Laura-Isobel McCall, PhD
Meeting the Translational Need for Biomarkers of Chagas Disease Cure
Trypanosoma cruzi parasites cause Chagas disease, a major form of heart disease. In the United States, at least 300,000 people are infected with T. cruzi. Worldwide, over 5 million people are infected. Treating Chagas disease is difficult. Existing drugs cause serious side effects, and more than 20% of patients who take these drugs are still not successfully cured of their infection. Unfortunately, there is no current method to quickly test whether a patient was cured or not. Existing tests either require over ten years of patient follow-up or are unable to pick up all the failed treatments. This is a problem for patient treatment, and for clinical trials to evaluate new drugs for Chagas disease. Clinicians have stated that identifying new indicators (“biomarkers”) of successful treatment is a key priority for the Chagas disease research field. The goal of this proposal is to meet this clinical need by proving that small molecules can be used to determine whether a patient was successfully cured or not. Overall, this project’s results will have a major translational impact on how patients are monitored and on how clinical trials for new Chagas disease drugs are performed.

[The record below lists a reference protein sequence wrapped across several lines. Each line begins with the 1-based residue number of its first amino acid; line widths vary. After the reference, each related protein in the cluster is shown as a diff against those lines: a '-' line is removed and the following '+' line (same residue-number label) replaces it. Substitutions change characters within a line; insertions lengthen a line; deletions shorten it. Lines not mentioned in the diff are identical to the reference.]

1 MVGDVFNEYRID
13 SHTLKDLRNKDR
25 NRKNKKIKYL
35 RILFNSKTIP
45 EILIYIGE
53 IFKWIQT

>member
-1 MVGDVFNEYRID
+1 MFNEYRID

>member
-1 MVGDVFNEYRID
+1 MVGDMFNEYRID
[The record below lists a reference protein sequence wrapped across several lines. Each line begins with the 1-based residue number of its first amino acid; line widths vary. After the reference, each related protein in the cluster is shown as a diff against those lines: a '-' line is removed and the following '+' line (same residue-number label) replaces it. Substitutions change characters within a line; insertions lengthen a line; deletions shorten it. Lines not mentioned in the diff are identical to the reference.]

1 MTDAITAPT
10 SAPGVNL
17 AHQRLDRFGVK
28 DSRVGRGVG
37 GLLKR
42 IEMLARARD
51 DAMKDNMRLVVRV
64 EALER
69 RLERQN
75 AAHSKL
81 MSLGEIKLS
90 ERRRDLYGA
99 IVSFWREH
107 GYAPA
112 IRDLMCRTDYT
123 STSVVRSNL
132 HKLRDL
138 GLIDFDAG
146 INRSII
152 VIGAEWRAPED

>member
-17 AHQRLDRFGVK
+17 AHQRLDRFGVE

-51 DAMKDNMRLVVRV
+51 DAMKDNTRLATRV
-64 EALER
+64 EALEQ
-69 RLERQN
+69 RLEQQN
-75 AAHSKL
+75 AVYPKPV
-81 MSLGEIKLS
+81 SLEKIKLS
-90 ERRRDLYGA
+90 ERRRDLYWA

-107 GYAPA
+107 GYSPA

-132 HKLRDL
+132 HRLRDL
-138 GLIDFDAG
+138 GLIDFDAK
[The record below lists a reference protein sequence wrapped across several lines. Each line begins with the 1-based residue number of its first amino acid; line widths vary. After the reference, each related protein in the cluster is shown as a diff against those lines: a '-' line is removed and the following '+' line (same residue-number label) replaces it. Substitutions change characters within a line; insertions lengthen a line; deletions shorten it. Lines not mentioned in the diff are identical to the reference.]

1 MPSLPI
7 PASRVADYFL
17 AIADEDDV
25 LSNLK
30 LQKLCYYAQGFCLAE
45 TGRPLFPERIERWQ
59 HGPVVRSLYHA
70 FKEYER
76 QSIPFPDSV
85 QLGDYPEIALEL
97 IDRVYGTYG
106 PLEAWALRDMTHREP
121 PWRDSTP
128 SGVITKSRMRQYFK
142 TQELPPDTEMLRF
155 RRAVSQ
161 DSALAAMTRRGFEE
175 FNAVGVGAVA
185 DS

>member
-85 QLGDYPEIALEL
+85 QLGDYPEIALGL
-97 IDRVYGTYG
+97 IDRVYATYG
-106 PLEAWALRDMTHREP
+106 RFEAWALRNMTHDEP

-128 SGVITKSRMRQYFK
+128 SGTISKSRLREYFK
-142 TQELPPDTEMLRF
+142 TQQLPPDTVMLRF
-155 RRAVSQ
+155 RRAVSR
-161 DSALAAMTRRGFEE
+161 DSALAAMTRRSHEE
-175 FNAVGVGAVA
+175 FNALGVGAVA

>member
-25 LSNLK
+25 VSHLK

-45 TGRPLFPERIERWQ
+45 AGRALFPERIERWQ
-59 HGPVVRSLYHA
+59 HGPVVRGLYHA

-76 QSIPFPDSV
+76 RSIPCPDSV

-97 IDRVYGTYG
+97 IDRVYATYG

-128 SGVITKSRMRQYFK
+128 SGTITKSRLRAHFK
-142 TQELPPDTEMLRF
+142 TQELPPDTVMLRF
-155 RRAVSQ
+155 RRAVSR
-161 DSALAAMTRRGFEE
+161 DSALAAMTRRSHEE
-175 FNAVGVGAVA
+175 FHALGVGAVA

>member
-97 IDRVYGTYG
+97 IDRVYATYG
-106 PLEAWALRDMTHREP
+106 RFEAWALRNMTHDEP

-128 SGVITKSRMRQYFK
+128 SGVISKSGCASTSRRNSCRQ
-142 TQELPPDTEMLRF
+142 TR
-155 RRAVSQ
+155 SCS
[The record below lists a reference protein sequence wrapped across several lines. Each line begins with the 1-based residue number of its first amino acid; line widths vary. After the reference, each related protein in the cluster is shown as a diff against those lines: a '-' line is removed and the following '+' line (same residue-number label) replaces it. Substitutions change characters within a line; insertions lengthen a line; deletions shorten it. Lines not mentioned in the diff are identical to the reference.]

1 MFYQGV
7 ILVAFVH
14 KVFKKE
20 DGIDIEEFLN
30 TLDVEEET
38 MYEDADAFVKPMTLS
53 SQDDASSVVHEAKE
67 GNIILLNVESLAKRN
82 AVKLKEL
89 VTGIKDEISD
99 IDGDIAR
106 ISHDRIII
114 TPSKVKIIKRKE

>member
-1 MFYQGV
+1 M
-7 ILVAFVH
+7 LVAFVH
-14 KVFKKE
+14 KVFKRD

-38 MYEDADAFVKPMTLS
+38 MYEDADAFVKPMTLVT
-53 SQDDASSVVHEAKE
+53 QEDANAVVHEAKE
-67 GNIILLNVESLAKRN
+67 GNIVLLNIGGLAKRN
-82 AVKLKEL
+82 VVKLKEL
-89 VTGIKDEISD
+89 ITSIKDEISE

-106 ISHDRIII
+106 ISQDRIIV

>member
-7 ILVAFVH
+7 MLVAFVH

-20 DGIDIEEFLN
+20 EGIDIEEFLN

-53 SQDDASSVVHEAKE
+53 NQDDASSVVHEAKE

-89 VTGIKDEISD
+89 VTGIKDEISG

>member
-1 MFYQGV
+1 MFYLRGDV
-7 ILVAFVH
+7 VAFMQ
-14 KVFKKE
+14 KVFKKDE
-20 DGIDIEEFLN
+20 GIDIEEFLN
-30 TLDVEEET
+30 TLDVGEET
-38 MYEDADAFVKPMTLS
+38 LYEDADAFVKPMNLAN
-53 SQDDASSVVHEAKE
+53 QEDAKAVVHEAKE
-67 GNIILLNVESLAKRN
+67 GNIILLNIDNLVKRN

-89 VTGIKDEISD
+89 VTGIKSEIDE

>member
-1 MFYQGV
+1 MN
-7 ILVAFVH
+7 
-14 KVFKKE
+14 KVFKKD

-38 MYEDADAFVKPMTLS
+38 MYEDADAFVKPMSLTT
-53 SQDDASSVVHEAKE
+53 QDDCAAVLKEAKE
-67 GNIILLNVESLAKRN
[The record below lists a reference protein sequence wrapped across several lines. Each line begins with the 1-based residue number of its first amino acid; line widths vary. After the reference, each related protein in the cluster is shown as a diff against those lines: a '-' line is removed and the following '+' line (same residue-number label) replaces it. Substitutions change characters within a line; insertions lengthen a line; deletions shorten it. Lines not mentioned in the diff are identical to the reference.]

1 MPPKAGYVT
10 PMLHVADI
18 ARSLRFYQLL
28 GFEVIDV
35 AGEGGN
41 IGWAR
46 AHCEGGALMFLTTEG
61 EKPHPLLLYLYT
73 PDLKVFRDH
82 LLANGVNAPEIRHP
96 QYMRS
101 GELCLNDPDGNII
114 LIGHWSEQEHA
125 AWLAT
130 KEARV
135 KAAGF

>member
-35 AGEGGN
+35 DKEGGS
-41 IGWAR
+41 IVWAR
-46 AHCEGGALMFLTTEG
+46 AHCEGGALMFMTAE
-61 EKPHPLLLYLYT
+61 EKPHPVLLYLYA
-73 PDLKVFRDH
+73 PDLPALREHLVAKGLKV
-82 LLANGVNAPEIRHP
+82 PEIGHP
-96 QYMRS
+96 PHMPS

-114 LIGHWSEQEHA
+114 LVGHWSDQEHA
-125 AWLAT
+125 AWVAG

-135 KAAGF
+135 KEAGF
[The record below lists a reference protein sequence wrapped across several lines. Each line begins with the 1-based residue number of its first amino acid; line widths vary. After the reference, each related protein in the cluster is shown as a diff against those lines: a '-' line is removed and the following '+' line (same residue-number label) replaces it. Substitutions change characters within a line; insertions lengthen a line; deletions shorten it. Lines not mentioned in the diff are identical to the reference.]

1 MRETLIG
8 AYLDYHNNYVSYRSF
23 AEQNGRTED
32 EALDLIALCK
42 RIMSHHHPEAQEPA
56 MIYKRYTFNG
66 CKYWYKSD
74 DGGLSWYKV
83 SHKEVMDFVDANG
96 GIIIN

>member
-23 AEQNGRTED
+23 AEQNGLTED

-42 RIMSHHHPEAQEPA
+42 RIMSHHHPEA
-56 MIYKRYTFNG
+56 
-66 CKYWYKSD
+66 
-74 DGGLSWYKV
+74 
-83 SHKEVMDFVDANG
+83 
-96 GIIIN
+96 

I am very grateful and honored by this support from the PhRMA Foundation. It is enabling me to perform critical work that will lead to improved clinical outcomes for Chagas disease patients. On a more personal note, this support has been essential to establish my independent research career and develop my research group.